Listen to this: Author Deborah Halverson (HONK IF YOU HATE ME and BIG MOUTH) is offering her critique expertise in a contest at her blog, Dear Editor. Before writing her own books, she was an editor at Harcourt, so she clearly knows her stuff. To enter the free edit contest, follow the rules listed on her blog.

You can earn chances to win simply by emailing her on her blog, subscribing to her blog, and by electronically posting about her contest on your own blog, FB page, etc.

So, as much as I'd like you to think that I'm being generous by telling you about this screamin' deal, I must confess, I am only posting because I want an extra shot at winning the edit. I NEED to win! THE GRAY MAN is still under consideration with some big houses, but if Agent W needs to start a new round -- fingers crossed she won't have to -- I'd love to have further expert advice on the ms.

Even if you aren't entering the contest, either because you love me and want me to win or because your own ms isn't ready, Dear Editor is still a great resource to add to your bookmarks.

Spring Break!

I wish I could be greedy and hog up all my time this week with writing, but, alas, I can't. My children need my attention and, honestly, I'm grateful to be able to give it to them. A very wise author friend sent me a loving email reminding me to enjoy my kids, right now, in the present. Good advice, dear friend, thank you. Publication will come for me some day and I have a lifetime of writing ahead of me. My children, well, they're only young for a moment. I want to be there for them.

My solution: I'm squeezing in some good writing by waking up at five and having pure quiet time until about nine when J and A wander down for their breakfasts. Then we start our day together. Four hours of writing time everyday isn't too bad.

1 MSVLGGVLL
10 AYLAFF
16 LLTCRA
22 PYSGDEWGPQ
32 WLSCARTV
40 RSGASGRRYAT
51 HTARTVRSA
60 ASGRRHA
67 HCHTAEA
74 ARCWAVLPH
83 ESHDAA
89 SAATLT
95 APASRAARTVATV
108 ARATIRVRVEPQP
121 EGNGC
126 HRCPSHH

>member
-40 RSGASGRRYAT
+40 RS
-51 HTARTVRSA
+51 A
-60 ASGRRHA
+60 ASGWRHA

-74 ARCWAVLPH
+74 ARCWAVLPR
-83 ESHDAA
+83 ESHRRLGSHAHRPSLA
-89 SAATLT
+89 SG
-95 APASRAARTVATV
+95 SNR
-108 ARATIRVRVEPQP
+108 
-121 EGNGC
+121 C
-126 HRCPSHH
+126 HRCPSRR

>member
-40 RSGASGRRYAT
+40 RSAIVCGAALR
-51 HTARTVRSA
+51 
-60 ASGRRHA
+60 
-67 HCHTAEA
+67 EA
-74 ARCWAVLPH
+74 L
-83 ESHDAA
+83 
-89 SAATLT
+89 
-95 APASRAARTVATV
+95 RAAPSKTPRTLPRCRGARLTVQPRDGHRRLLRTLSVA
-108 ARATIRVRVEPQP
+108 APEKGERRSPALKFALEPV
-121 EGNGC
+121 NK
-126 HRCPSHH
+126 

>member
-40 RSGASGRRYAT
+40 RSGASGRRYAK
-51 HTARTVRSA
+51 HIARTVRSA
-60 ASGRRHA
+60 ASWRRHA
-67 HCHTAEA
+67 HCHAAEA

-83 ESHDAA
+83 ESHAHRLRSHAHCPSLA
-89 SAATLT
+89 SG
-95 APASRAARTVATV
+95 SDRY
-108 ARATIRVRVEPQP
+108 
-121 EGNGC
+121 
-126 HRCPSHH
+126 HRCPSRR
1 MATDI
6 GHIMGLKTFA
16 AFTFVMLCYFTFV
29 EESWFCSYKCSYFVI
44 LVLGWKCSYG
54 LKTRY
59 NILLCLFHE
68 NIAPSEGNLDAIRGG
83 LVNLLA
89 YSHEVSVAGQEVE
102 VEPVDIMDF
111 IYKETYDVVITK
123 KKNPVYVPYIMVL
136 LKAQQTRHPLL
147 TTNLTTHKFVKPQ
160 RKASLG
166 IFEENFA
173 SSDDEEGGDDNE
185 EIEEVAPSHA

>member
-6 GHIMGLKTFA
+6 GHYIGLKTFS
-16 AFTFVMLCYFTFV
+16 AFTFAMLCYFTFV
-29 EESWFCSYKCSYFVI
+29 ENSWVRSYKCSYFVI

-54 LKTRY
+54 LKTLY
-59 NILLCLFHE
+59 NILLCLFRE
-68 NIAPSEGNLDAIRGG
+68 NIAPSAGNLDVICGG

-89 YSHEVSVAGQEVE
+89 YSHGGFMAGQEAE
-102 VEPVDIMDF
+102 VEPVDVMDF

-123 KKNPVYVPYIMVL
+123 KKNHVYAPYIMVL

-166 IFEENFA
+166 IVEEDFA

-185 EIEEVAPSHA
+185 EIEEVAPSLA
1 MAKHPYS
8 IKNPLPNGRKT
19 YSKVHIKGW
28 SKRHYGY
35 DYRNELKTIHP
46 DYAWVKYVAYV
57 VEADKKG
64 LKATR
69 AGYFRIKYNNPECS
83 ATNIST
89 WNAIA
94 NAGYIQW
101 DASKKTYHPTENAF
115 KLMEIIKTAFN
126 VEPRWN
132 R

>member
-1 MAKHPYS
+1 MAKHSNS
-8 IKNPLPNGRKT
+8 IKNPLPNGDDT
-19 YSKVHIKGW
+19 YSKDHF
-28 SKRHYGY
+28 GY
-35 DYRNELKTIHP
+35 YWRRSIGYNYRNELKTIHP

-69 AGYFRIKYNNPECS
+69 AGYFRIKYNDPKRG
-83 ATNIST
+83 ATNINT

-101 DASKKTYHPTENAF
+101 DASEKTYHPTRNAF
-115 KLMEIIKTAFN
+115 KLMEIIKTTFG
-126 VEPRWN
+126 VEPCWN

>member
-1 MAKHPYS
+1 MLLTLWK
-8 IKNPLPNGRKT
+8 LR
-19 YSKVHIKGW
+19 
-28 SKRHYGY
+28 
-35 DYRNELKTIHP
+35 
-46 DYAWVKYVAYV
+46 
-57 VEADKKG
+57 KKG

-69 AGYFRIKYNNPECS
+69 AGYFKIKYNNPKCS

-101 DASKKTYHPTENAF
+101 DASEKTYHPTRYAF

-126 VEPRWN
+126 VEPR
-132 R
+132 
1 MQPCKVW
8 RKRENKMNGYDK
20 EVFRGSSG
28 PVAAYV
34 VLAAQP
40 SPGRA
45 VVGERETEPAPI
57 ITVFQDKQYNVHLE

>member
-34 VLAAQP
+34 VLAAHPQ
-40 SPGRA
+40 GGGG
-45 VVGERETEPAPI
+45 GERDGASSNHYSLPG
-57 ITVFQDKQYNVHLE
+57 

Need help - Question about tween novels

My current wip really wants to be a tween in spite my agent's advice to keep the story smack dab in the middle of MG. It's a funny, upbeat, and non-message-y story about a boy and girl who've been close friends since they were toddlers and they discover something in their past that makes them become uncomfortable with each other. (I can't tell you what it is they discover, but I guarantee that whatever you're thinking it is, you're incorrect.:) )

The story works fine if the boy and girl are just friends throughout, but I keep seeing that the boy has a crush on the girl and I think it would be fun to see their relationship evolve. This would bring it to the tween category, don't you think? I also keep seeing the kids as twelve-year-olds, which would also make it tween.

I aim to keep it sweet and appropriate for younger kids too. Think along the lines of The Brilliant Fall of Gianna Z, or Savvy. Both are books I absolutely love, by the way.

What do you think? Is tween a sought after category? Would I be wiser to keep it more solidly in the MG category?



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March 2011